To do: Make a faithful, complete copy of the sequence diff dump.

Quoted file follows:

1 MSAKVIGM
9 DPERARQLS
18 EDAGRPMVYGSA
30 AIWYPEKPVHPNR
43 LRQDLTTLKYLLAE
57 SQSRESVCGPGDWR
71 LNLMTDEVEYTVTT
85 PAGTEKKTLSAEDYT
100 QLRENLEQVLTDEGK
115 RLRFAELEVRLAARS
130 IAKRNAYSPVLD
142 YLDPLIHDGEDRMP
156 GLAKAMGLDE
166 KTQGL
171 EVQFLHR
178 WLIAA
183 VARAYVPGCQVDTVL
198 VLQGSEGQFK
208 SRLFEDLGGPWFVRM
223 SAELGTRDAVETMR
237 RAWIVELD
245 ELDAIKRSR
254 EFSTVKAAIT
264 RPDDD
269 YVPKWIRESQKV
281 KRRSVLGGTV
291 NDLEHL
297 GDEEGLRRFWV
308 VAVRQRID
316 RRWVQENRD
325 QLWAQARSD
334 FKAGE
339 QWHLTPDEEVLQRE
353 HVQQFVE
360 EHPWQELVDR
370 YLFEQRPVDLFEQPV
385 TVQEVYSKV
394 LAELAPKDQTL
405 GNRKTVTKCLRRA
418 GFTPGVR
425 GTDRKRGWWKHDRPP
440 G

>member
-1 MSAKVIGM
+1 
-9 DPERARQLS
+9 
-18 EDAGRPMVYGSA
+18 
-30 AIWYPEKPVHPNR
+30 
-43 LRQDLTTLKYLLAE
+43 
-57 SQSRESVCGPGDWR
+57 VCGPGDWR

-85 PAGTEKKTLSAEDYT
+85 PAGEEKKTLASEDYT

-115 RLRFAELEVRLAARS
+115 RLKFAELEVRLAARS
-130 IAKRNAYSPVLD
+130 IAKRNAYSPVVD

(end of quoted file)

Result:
1 MSAKVIGM
9 DPERARQLS
18 EDAGRPMVYGSA
30 AIWYPEKPVHPNR
43 LRQDLTTLKYLLAE
57 SQSRESVCGPGDWR
71 LNLMTDEVEYTVTT
85 PAGTEKKTLSAEDYT
100 QLRENLEQVLTDEGK
115 RLRFAELEVRLAARS
130 IAKRNAYSPVLD
142 YLDPLIHDGEDRMP
156 GLAKAMGLDE
166 KTQGL
171 EVQFLHR
178 WLIAA
183 VARAYVPGCQVDTVL
198 VLQGSEGQFK
208 SRLFEDLGGPWFVRM
223 SAELGTRDAVETMR
237 RAWIVELD
245 ELDAIKRSR
254 EFSTVKAAIT
264 RPDDD
269 YVPKWIRESQKV
281 KRRSVLGGTV
291 NDLEHL
297 GDEEGLRRFWV
308 VAVRQRID
316 RRWVQENRD
325 QLWAQARSD
334 FKAGE
339 QWHLTPDEEVLQRE
353 HVQQFVE
360 EHPWQELVDR
370 YLFEQRPVDLFEQPV
385 TVQEVYSKV
394 LAELAPKDQTL
405 GNRKTVTKCLRRA
418 GFTPGVR
425 GTDRKRGWWKHDRPP
440 G

>member
-1 MSAKVIGM
+1 
-9 DPERARQLS
+9 
-18 EDAGRPMVYGSA
+18 
-30 AIWYPEKPVHPNR
+30 
-43 LRQDLTTLKYLLAE
+43 
-57 SQSRESVCGPGDWR
+57 VCGPGDWR

-85 PAGTEKKTLSAEDYT
+85 PAGEEKKTLASEDYT

-115 RLRFAELEVRLAARS
+115 RLKFAELEVRLAARS
-130 IAKRNAYSPVLD
+130 IAKRNAYSPVVD